Moonbeams and Miniskirts

Some years ago, a trio of colorful, contemplative, and sometimes a little bit absurd science fiction films from East German studio DEFA found their way onto home video in the United States. Of them, The Silent Star was the most beloved thanks to its combination of serious speculation and pop-art design, as well as the fact that it was familiar to many in its old dubbed and re-edited version, First Spaceship on Venus. In the Dust of the Stars was the most visually outrageous, combining the futurist aesthetic of the 1970s with the flared pleather jumpsuits and feathered mullets of the disco era. Eolomea was the most often ignored, with its more somber production design cribbed from Solaris and the message being less about the wonder and dangers of space travel and more about how boring and frustrating it can be. But even more ignored than Eolomea — so much so that it wasn’t even included in the set — was DEFA’s forgotten science fiction film, Signale — Ein Weltraumabenteuer.

Silent Star was East Germany’s first big-budget science fiction adventure, and while it achieved a sort of global cult appeal, it was not a big hit in its native East Germany, not enough of a hit anyway to justify the budget. So for years, science fiction film production was scaled back substantially, and DEFA concentrated on other genres, most notably the “indianer” films — German westerns in which the native Americans, rather than cowboys, were the heroes. But in 1968, Stanley Kubrick made 2001: A Space Odyssey, and it had a huge impact on the world of film, proving that science fiction was viable on a large scale, and one that combined spectacle with intellectualism and a psychedelic sort of philosophy that still has people debating and wondering “what it’s all about” or if it’s about anything at all.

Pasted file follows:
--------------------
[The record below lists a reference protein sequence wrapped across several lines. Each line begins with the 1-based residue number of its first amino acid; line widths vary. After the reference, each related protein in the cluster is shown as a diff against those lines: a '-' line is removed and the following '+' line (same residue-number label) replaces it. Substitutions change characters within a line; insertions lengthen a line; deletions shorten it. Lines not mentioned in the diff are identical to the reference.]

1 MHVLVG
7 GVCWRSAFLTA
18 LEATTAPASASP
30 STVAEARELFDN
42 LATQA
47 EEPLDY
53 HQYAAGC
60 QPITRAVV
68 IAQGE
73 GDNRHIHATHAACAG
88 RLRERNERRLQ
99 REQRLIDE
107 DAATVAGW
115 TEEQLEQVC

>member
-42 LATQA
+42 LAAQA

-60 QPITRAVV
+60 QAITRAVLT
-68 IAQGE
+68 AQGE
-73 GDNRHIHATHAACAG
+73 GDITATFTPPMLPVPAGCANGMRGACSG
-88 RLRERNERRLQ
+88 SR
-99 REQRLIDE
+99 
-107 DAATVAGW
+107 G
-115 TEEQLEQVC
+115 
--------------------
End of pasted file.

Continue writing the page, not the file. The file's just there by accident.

As big an impact as 1968’s 2001: A Space Odyssey had on U.S. science fiction cinema, it seems to have had an even greater impact in what was then known as the Eastern Bloc — the Communist countries that fell within the Soviet sphere of influence. Communist science fiction films were already predisposed toward being slower and more contemplative than their American counterparts. This impact came both in the form of imitation and reaction. Tartovsky’s landmark Solaris was made after he had a negative reaction to what he considered to be Kubrick’s clinical and soulless film. Solairs may have been the most famous reaction to 2001, but it was not the first Eastern Bloc response. That came from DEFA, who years after The Silent Star dusted off their science fiction filmmaking stuff and, in 1970, made Signale.